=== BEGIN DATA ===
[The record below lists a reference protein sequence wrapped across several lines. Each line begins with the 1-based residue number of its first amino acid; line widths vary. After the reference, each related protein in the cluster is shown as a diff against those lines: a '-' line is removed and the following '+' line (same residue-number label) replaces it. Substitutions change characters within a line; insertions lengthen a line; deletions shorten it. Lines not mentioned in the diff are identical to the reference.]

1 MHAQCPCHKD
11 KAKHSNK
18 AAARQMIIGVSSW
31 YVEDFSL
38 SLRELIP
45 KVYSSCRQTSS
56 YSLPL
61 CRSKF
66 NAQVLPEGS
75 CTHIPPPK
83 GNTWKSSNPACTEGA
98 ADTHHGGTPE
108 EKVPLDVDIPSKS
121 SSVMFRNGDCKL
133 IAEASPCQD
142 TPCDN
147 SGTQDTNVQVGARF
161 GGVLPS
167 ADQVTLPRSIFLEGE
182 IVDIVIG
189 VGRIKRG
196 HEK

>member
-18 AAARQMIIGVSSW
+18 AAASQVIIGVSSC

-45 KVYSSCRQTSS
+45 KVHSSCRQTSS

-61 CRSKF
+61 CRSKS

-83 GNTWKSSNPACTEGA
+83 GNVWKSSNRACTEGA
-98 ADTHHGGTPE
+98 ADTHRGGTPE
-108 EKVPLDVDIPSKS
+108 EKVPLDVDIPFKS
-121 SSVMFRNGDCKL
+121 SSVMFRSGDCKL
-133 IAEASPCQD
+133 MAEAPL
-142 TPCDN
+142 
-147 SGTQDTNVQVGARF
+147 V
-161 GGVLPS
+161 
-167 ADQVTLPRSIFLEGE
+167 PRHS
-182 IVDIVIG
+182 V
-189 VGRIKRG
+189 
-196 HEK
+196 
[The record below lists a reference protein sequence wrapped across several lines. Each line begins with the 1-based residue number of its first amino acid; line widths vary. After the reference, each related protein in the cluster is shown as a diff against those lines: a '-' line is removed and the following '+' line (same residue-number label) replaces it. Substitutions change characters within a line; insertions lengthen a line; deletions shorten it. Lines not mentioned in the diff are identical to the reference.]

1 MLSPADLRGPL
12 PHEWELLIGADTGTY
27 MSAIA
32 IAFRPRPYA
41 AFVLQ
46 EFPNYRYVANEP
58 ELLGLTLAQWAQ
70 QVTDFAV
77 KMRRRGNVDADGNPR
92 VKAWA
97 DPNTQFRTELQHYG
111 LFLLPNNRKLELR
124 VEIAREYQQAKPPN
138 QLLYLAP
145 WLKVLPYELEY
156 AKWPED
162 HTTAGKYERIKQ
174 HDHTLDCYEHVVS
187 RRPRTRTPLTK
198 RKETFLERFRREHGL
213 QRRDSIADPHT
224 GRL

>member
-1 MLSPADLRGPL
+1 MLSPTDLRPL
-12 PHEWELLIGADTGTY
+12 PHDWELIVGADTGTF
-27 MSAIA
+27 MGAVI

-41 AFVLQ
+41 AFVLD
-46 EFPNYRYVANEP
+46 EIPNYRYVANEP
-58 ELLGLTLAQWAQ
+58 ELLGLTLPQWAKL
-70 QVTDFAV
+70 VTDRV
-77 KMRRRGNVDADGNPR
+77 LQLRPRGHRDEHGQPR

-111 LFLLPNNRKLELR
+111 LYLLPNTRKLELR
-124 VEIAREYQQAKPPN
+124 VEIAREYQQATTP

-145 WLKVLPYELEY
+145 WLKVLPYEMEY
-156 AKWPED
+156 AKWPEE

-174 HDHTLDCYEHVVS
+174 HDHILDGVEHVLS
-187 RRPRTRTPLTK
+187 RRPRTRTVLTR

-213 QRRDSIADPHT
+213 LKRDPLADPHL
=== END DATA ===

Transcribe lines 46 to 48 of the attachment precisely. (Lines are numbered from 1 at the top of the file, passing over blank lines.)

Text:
+161 
-167 ADQVTLPRSIFLEGE
+167 PRHS